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Parashat Vayikra and Shabbat Zachor - 5776

My friends,

This Shabbat is called Shabbat Zachor. On the Shabbat before Purim, we take out two Sifrei Torah. From the first we read the portion of the week, which this week is Vayikra, the first portion from the third book of the Torah called Vayikra.

From the second we read a very short reading from the Book of Deuteronomy called Zachor, where we are commanded to REMEMBER what Amalek did to the Jewish people when they came out of Egypt. For no apparent reason, Amalek came and attacked the people of Israel, shortly after they had gained their freedom from Egyptian slavery. Amalek targeted the stragglers, the vulnerable who could not defend themselves.

Joshua assembles some men and they fight back and he is able to weaken Amalek. The Torah commands us to 'Remember' and to 'Never Forget'.

We who had witnessed the Holocaust have also made a promise to never forget. Why are we commanded, Remember and Do Not Forget? Because there is a tendency to say that the world has learned a lesson and will never allow such atrocities to take place again. How naive and wrong we can be!

Just yesterday, U.S. Secretary of State John Kerry asked for ISIS to be condemned for committing Genocide. Think of the time it has taken to come to such a conclusion - and it is not sure that the rest of the world will accept it and what will then be done about it?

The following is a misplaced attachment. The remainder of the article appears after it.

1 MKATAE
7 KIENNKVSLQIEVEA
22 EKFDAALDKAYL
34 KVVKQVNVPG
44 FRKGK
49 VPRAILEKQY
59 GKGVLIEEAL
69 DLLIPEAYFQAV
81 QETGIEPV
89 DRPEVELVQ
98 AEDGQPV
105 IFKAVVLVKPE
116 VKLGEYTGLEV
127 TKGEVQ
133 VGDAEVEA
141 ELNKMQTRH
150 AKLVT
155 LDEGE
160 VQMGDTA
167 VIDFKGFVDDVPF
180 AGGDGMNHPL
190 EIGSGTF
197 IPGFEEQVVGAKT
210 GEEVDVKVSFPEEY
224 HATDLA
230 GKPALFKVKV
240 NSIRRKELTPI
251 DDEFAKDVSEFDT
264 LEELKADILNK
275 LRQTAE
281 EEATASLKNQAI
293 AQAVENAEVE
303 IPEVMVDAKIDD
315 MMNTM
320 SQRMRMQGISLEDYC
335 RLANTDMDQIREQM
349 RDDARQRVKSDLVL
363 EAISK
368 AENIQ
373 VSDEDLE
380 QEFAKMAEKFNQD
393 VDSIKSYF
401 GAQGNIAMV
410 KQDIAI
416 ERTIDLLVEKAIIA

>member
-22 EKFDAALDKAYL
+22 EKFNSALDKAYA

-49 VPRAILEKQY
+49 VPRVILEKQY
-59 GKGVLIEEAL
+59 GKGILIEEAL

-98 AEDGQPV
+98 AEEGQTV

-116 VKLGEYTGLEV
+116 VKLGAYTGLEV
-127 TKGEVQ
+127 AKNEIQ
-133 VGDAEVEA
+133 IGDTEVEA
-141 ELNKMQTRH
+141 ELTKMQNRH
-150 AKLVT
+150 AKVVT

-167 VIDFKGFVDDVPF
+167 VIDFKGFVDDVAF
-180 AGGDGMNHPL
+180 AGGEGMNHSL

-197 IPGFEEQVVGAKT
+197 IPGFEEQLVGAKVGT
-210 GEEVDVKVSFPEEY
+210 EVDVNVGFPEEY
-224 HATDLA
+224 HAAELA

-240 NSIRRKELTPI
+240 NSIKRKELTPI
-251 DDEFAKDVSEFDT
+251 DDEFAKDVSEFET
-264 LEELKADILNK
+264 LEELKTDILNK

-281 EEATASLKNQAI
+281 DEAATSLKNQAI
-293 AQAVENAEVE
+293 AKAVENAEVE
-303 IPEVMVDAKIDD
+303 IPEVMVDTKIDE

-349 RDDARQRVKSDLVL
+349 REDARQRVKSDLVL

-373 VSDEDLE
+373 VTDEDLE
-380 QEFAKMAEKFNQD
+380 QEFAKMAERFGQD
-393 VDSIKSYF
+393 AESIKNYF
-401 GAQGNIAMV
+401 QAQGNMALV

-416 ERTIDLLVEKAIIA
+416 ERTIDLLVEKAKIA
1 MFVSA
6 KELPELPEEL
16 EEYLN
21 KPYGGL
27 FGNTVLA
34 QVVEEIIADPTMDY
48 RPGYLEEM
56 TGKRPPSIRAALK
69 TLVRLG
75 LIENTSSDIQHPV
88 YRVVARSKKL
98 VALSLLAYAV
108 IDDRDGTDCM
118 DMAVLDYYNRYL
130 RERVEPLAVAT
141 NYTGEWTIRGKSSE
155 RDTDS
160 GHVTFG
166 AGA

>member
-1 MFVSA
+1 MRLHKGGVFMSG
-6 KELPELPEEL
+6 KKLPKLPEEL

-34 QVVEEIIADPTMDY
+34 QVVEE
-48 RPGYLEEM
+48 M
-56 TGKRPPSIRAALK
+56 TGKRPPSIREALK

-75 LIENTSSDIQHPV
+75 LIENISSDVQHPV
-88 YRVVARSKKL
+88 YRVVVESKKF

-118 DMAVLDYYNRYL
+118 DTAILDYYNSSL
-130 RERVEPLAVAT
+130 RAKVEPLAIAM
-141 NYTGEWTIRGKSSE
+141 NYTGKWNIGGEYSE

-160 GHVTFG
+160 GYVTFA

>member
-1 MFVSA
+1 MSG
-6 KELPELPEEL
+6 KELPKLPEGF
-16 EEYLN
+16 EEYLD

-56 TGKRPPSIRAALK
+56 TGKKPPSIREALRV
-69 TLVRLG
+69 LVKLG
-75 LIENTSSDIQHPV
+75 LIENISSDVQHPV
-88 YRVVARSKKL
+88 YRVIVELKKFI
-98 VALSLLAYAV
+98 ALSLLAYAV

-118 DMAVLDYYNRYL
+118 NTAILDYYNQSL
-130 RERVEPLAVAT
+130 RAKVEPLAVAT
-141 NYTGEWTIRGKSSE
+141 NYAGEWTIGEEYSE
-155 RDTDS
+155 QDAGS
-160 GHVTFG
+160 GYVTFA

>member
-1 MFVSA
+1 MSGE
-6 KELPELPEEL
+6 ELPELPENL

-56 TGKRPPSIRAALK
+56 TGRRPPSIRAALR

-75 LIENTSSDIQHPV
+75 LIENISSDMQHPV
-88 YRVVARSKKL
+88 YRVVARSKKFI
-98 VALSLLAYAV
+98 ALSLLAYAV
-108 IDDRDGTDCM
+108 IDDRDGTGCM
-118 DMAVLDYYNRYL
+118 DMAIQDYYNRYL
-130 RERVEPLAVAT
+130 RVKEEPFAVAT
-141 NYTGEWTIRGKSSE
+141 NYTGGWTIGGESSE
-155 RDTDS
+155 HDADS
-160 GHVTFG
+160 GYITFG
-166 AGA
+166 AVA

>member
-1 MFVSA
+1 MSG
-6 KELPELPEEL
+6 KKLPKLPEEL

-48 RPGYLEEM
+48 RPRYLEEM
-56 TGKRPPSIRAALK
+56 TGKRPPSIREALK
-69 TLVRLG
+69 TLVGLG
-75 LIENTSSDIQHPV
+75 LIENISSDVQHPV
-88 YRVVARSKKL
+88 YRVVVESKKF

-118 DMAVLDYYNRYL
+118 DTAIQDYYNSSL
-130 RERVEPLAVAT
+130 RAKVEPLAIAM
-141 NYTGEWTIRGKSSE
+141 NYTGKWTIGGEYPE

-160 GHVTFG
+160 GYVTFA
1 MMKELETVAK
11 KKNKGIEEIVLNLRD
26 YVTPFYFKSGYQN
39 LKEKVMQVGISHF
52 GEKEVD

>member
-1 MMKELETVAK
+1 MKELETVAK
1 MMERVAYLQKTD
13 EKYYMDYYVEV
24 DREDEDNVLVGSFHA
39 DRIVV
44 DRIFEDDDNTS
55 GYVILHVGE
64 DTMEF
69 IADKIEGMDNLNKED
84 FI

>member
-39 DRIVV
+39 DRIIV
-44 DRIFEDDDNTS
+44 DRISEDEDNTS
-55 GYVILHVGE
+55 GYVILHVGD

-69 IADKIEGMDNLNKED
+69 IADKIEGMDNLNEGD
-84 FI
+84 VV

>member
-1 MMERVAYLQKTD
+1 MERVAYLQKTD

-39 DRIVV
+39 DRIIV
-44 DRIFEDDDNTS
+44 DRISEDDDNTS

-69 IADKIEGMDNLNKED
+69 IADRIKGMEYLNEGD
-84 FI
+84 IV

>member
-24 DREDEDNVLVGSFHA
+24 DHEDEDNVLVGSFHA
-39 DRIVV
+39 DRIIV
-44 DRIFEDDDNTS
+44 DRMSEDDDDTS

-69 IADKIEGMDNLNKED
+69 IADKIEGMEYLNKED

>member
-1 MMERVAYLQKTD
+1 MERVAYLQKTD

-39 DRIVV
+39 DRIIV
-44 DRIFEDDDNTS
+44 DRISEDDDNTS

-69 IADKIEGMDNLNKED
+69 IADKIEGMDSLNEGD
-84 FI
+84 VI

Iran has indicated repeatedly that they would like to annihilate Israel. Whenever the Ayatollah makes such threats, his listeners agree by screaming "Death to Israel" and "Death to America".

This past week an Iman in Israel was arrested for preaching from the Al Aksa mosque that Allah wants all the Jews dead, and he wants the Palestinians to do it. So many young Palestinians take the incitement to heart and go around stabbing innocent Israelis.

As we celebrate Purim, we remind ourselves how we were saved from Haman and hope that G-d will protect us from today's enemies. But it is our duty to 'Never Forget': Zachor!

Shabbat Shalom and a Happy and Frailich Purim!

Avram